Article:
Whether it’s dishonesty, distortion, a fable, or a fib; whether they concoct, distort, fabricate, or mislead, kids lie for many reasons. We can do them a disservice by focusing on the fact that they fabricate. Punishing a kid for lying is overlooking the underlying message of a lie. Why not, instead, listen to that hidden message and respond to it?
The other day, I was at the library with my two kids. My younger one was playing at the train table, and my oldest (still only 3.5 years old) wanted to sit on my lap the whole time. We were reading books when my pregnant friend’s toddler ran off toward the door. Wanting to help, and knowing that my kids would be fine, I jumped up and ran after him. I ran into another friend working the check-out counter and chatted for a bit.
After a couple of minutes, my 3.5 year old came up to me and said, “Mama, I couldn’t find you. I don’t know where my baby brother is”. I asked, “Isn’t he at the train table?” She answered, “No, I can’t find him.”
We went back to the train table to find her baby brother still focused on the trains and tracks.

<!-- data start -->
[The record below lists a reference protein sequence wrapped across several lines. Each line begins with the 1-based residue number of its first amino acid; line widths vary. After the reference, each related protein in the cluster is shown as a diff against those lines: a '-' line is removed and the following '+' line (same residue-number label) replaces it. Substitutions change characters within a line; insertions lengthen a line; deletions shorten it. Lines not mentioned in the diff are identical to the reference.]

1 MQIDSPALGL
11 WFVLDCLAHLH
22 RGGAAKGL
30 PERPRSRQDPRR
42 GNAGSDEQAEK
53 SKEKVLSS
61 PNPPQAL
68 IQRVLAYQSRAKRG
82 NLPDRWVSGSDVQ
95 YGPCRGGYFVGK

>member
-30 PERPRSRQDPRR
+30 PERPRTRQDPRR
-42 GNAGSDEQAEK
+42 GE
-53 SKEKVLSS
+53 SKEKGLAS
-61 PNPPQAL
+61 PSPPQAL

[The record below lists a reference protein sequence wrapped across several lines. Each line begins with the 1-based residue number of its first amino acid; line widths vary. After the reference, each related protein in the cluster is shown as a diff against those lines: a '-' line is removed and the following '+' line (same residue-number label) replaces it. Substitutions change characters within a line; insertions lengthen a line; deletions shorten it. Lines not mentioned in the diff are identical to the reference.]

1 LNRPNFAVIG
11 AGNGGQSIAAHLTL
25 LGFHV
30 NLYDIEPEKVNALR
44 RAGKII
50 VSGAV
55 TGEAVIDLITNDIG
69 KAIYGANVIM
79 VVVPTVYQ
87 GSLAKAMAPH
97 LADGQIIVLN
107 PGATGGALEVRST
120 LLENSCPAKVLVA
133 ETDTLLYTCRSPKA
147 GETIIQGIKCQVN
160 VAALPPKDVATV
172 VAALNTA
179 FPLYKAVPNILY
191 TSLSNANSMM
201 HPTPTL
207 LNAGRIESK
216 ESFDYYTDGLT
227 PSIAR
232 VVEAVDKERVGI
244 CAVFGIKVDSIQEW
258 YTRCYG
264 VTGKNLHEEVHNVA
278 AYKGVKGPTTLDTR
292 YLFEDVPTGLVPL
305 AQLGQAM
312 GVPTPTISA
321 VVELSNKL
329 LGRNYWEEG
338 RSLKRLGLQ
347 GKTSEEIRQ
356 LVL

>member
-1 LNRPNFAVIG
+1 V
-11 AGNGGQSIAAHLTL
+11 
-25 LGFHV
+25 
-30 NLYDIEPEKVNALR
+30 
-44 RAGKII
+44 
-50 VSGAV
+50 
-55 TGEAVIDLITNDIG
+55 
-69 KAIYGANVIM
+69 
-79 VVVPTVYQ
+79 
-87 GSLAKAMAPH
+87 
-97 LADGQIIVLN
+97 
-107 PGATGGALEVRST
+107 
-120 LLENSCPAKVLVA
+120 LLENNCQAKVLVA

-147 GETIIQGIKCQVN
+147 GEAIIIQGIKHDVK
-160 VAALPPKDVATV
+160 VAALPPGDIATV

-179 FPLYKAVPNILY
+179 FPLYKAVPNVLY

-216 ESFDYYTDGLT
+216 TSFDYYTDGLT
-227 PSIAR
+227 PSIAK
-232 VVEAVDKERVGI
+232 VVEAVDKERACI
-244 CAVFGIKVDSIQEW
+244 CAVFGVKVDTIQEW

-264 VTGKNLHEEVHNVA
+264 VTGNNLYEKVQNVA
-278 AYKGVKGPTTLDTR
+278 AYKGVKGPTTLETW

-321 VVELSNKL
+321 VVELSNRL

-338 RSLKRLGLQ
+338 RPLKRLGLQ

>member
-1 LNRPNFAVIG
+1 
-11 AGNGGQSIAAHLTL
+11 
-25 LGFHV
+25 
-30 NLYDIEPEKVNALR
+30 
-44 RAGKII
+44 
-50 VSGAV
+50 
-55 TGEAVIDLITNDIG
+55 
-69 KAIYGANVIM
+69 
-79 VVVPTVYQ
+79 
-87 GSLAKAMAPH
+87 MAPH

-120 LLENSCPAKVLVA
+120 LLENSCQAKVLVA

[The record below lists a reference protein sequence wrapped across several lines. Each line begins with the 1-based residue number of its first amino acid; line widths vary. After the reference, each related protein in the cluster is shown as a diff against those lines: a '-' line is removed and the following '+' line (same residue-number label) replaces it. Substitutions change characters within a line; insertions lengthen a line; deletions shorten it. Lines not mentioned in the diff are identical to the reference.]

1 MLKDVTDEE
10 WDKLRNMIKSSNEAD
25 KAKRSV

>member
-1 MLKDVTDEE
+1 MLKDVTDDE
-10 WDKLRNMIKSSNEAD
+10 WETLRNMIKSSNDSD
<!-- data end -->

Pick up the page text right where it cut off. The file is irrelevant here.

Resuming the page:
I turned to my friend and told he about my daughter’s fib. In mainstream terms, she was manipulating me with her lie. What did she want? For me to come back and read with her. Should I punish her for this? I didn’t. Didn’t even mention I knew what she was up to. I simply went back to reading her the book we had started minutes before.
I knew I’d be able to talk to her at night, before bedtime, when we go through the day and touch on events that were difficult, either for me or for her. In that relaxed forum, I counsel her about telling me what’s really bothering her- I talk about being honest with her feelings. I have to hand it to her, she’s no dummy. She wanted to read a book at the library, I ignored her, she asked again, I ignored her again, so she got my attention by saying that her brother was missing. I wasn’t being honest, either. I kept saying I’d read her a book, and instead I started talking to my friend. I should have set things up better. Perhaps I should have told her that I’d read 2-3 books with her first and then I would chat with the other moms. Giving her something to expect might have helped her accept my split attention. Without saying anything she was given the go-ahead to determine what she wanted to do with me, and I didn’t honor that.
Next time your kid lies, look for that underlying message and see how you can respect that request.